"Half-Blood Prince" was Snape's nickname, not "Harry Potter and the Half-Blood Prince, which is the name of the book. Combining the link "Blood Purity" and "Pure Bloods" makes no sense as Blood Purity is the name of THIS article. Mafalda Hopkirk 20:02, 5 October 2007 (UTC)

Teddy Lupin

Teddy Lupin didn't have a muggle grandparent. Or at least, not one introduced in canon. Andromeda was a pureblood, Ted was a muggleborn (but still a wizard), and we know that at least one of Remus's parents was a wizard/witch (because he is a half-blood, not a muggleborn), but there is no indication that the other parent was a muggle, this is pure speculation. Therefore, he should be taken out the two magical parents, at least one muggle grandparent section. He does not meet the requirement, it's all either speculation or saying that Ted Tonks was something he wasn't (he was a wizard not a muggle!) I won't change it myself, because I do honor the rights to discuss it before changing it, especially since blood-purity is very a very sensitive topic open to interpretation. -- 10:25, 24 February 2009 (UTC)

Remus was a half-blood, but we don't know the blood statuses of his parents -- they could have been pure-blood and Muggle, pure-blood and Muggle-born, half-blood and half-blood, half-blood and Muggle-born, half-blood and Muggle, half-blood and Squib, and so on. Thus, it's as much as an assumption to classify Teddy Lupin as a pure-blood as it is to classify him as a half-blood -- more so, actually, because the criteria for being pure-blood are much stricter. There is some discussion of the precise definition of "pure-blood" on that article's talk page. Oread (talk) 16:26, 24 February 2009 (UTC)

Genetical Theory

This Part is as true as "Smoking causes Cancer", an empirically proven fact: - Magic is inherited in a form which does not relate on Chromosomes, because if it where like this then Squibs should be a lot more common in non pure-blood Families.

This one is purely theory, even if it is really likely. It could as well be a magical soul which leads to things being magic(which would in turn defy all laws of potion-making, but who cares.). - This and the existance of other Magical Species leads to suspect that magic is contained in special Mitochondria like microorganelles.

If the above would be true, the following IS true Such organelles are assigned more randomly and single organelles can survive several generations before they multiply in sufficient numbers to enable magical properties. From this one could conclude that a halfblood-mother is more unlikely to produce squibs then a halfblood-father, and to be truly "pure-blood" would probably result in death of the Zygote. So magic is unrelated to species or race. If one would clone a wizard using a Muggle egg it would have no higher chance of being Magical then a normal Muggle-Baby. In return injecting of the Plasma of a Magical Zell(for example from a bit of saliva or a plucked hair root of any Magical Creature) into an embryo would create a Wizard born from Pure-Blood Muggles.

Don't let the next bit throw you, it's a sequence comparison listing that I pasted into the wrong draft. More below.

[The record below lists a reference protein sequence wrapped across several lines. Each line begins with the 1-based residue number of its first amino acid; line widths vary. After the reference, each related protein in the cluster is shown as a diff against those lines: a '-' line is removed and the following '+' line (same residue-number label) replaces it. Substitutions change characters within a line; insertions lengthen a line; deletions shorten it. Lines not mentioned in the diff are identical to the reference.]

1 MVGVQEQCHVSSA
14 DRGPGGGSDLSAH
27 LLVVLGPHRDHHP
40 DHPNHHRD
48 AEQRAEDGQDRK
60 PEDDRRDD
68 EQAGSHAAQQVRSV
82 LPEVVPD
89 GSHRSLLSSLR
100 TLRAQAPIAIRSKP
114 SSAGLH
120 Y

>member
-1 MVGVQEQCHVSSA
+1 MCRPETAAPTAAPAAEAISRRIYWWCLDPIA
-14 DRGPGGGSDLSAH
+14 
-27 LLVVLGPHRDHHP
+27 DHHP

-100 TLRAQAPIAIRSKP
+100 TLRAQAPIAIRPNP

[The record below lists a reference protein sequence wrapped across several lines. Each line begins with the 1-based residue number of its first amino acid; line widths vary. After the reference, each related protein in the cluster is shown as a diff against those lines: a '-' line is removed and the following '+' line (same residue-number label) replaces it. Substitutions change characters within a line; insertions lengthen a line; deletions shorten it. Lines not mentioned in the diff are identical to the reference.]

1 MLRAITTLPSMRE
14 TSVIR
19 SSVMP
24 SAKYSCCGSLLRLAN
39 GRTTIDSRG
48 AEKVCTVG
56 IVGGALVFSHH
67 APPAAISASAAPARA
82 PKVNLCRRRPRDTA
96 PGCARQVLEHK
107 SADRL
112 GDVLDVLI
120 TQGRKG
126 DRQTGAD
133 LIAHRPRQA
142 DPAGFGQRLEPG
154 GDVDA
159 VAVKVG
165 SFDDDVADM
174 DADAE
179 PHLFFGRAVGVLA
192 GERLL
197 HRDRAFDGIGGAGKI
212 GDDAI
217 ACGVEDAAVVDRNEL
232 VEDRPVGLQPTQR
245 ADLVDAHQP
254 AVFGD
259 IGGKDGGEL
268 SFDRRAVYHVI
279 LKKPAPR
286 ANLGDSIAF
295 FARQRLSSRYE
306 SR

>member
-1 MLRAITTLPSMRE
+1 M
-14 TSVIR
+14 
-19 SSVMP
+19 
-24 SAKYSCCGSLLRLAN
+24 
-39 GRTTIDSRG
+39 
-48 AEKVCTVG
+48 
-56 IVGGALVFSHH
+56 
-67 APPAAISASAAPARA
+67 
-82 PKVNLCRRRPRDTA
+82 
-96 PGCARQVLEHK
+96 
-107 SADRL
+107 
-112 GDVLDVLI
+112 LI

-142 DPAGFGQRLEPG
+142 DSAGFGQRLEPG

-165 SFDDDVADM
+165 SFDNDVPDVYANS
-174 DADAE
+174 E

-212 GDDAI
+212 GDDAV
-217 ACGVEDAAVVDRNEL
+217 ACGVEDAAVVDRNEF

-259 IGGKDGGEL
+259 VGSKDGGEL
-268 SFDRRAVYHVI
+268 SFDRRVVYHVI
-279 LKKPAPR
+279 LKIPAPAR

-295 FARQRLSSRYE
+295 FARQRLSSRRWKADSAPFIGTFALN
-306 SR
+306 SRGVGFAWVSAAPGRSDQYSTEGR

Funny is that this makes Magic the only Characteristic which justifies the word "Blood Status", because Red Blood Cells do not contain a nucleus and thus carry no genes, but Mitochondria and similar things. Also this way of passing on abilities is the same as in Star Wars.

Conclusion, Somebody please claryfy this, and seperate theory from fact. 14:09, 9 March 2009 (UTC)

J. K. Rowling's word is law. Rowling made it pretty clear that Wizarding genes are inherited similarly to other (nuclear) genes. Plus, how would it be possible for there to be a Muggle-born if neither parent has the organelle. You are trying to mesh science with fanatasy, and honestly the two don't correlate at all. Pretty much every bit of magic in Harry Potter is scientifically impossible; so why can't we just say that the Inheritance of the fantasy world has nothing to do with the Inheritance of our scientific world. 16:22, July 21, 2010 (UTC)

Ancestry of Muggle-borns

In the "Muggle-Borns" section, it currently says, "According to Rowling, Muggle-borns are merely the descendents of Squibs." I don't recall Rowling ever stating that Muggle-borns are descended from Squibs, but she has said they're descended from witches and wizards:

"Muggleborns will have a witch or wizard somewhere on their family tree, in some cases many, many generations back. The gene re-surfaces in some unexpected places."

I think the "Muggle-Borns" section should be edited to conform with this statement by Rowling. Starstuff (Owl me!) 20:42, 30 May 2009 (UTC)

Questions on Blood Purity

If "James" has two Muggle-born parents, he is considered a Muggle-born. Wouldn't all subsequent generations, saying that James and his descendants always married Muggle-borns, also be considered Muggle-born? HealerSpirit 20:15, 17 July 2009 (UTC)

Another question: Harry is a Half-Blood. That means James, Al, and Lily are all Half-Bloods, right? Doesn't that mean that all subsequent Potter generations are Half-Blood? HealerSpirit 20:15, 17 July 2009 (UTC)